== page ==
The diagnosis of UTI will usually be made after asking about the symptoms and testing a urine sample to assess the presence of blood cells and bacteria. Sometimes a urine sample is sent to the laboratory for microscopy and culture to identify the specific cause of the infection and to determine which antibiotics are most suitable to treat the infections.
Since urinary tract infections are normally caused by bacteria, they are usually treated successfully with antibiotics. The course of antibiotics is taken orally, usually from three to ten days depending on circumstances. The symptoms of UTIs are usually go away within one to two days after antibiotics being given, but it is important to finish the full course of antibiotics as prescribed. Because not finishing a course of antibiotics may allow the infection to return.
If a person has recurrent UTIs, the health care provider may make certain treatment recommendations, such as:
- Taking low dose antibiotics for six months but sometimes longer.
- Taking antibiotic after sexual intercourse if your infections are related to sexual activity.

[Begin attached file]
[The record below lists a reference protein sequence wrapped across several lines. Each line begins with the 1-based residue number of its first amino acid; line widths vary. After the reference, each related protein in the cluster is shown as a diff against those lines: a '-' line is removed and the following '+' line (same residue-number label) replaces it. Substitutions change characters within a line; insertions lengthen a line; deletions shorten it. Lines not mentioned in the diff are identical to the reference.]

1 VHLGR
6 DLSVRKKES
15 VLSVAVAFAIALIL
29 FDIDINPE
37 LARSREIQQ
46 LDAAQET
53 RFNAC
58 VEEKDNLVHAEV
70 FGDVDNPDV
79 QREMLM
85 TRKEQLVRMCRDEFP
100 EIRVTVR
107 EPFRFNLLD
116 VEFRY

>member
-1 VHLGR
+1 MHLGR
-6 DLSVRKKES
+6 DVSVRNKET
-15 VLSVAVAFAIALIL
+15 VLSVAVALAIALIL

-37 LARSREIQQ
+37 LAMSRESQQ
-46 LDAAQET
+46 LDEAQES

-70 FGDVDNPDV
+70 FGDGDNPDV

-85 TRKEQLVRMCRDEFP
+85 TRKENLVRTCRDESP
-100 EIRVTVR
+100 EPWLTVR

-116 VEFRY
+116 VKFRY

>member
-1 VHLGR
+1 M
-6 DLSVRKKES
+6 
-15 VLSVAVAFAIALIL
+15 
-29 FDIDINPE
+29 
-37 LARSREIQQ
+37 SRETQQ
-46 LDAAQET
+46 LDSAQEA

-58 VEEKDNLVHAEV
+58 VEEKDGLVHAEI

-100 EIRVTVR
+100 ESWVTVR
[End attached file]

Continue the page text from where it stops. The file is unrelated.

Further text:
- Vaginal estrogen therapy if you’re postmenopausal.
If kidney infection develops, hospitalisation may be required so that antibiotics can be administered through a drip. Hospital treatment involves injecting fluids and antibiotics through a vein. Some people may need surgery if the infection is caused by a problem with the structure of the urinary tract.
Children with UTIs usually need to take antibiotics for 7 to 14 days, sometimes longer. They may require further testing to make sure their urine is not traveling back up into the kidneys.
Remember it is important to complete the course of antibiotics which your doctor orders for your child. If your child has a fever and is unable to take medicine by mouth, the antibiotics may be put directly into a vein or injected into a muscle.